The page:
A disenchanted August questioned his commitment. "There have been times when it was tough," he concedes. "About 20 years ago I got tired of [shaping boards] for a while and opened a restaurant. I hated it. Get 'em drunk so they spend money; then get 'em to stop drinking so they'll leave. Thankfully, it was short-lived. I'm never going to make much money shaping surf-boards, but at least I enjoy going to work in the morning. Make a guy a new surfboard, and he's the happiest guy in the world. I still get excited."
What keeps August's interest is the constant challenge of applying lighter, stronger materials to the classic form. Like all great craftsmen, he discards the outdated without sentimentality. "My surfing was not too bad in those old movies, considering how heavy the boards were," he says. "Those old dogs, they were miserable. Of course, at the time, we thought they were cool, high-tech stuff. I probably surf as well now as I ever have because the boards are so much lighter."
August has seen the classic longboard (in his updated version) stage a vigorous comeback in recent years as baby boomers, no longer so distracted by families and jobs, return to the surf. "There's a graying populace just waiting to get back in the surf," says Hulet. "A lot of these gentlemen surfed in the 1960s, then became fed up with the helter-skelter gymnastics as board lengths shrank. The irony is that younger surfers are also discovering the soulful, gliding, graceful style of longboard surfers like Robert August."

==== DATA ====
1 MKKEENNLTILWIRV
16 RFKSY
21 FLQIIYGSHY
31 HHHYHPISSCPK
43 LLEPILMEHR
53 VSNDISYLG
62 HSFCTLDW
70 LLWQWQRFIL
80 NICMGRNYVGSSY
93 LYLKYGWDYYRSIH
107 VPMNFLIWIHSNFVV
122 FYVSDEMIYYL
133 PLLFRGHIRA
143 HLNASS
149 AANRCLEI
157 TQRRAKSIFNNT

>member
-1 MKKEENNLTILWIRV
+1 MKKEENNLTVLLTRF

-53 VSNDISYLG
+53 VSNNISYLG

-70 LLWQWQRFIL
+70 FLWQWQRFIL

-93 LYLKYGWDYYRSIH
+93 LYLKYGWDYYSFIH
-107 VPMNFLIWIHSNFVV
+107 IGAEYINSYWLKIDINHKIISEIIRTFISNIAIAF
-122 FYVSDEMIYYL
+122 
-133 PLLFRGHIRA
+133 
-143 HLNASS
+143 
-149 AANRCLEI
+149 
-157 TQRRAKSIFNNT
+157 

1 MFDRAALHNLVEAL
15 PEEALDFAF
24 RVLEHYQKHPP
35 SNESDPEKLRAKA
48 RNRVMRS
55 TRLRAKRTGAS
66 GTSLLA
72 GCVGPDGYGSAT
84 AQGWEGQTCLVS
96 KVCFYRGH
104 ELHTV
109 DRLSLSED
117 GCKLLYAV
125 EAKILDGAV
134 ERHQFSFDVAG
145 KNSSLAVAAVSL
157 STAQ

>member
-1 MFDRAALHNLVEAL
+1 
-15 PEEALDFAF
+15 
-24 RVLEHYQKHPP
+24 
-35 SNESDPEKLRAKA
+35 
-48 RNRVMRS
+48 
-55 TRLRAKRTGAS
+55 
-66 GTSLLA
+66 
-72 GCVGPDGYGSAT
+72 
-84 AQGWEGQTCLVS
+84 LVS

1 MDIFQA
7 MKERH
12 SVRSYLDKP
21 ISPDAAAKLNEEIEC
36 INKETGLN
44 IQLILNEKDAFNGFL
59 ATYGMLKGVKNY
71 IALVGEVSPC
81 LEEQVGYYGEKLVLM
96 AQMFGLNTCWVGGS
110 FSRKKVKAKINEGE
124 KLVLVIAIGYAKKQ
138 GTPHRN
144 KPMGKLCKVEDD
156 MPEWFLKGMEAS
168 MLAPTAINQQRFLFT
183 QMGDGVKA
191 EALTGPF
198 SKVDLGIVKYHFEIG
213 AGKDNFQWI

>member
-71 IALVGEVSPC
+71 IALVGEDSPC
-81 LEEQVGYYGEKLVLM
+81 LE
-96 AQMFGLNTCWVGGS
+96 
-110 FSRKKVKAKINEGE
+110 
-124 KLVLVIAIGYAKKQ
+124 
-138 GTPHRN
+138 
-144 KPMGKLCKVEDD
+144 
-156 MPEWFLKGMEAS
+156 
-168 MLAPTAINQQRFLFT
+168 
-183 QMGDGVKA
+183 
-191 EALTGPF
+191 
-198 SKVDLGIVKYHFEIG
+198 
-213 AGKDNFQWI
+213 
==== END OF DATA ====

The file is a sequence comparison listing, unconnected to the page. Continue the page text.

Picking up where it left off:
In the last three years longboard sales in the U.S. have increased fivefold, and August is racing to meet the surging demand. His staff of 12 now produces 72 boards a week, ranging in price from $300 to $700. With orders pouring in from such far-flung surfing outposts as Germany and Japan, August plans to double his production this fall, when he moves into larger quarters a few blocks from his current plant.
Last year August made an appearance in Brown's The Endless Summer II, which features a new pair of Californian surfers—Pat O'Connell and Robert (Wingnut) Weaver—who plan their own circumnavigation of the world after watching the original Endless Summer on TV "for the 100th time," according to Brown's narration. After a trip to an automatic teller machine, they stop by August's shop to pick up Wingnut's custom-made longboard. Today, the red-striped Wingnut model is a best-seller.
"For a while, surfers were wearing black T-shirts with skulls and blood coming out of the eyes," August says. "They had gotten away from the mood of riding a wave. When you're surfing, you go only about 10 miles an hour. Bruce's movie got back to what people go to the beach for: having fun. You go surfing with friends on a beautiful day and tease each other about falling off a wave."
August accompanied the two younger surfers to Tamarindo, on the Pacific coast of Costa Rica, where he is building a house on a jungle hillside overlooking the surf. With its warm water and friendly residents, Costa Rica has the unspoiled beach atmosphere August found 30 years ago in California and Hawaii. "I surf my brains out down there," he says. "Then I come back to California and work."
It isn't all work, of course. When a respectable swell batters the Huntington Beach pier, Robert paddles out with his 27-year-old son, Sam (whose injury-plagued minor league pitching career was put on hold this year), or with the guys from his shop. "I'm given legend status for a little while," Robert says. "Then I'm just another guy in the lineup."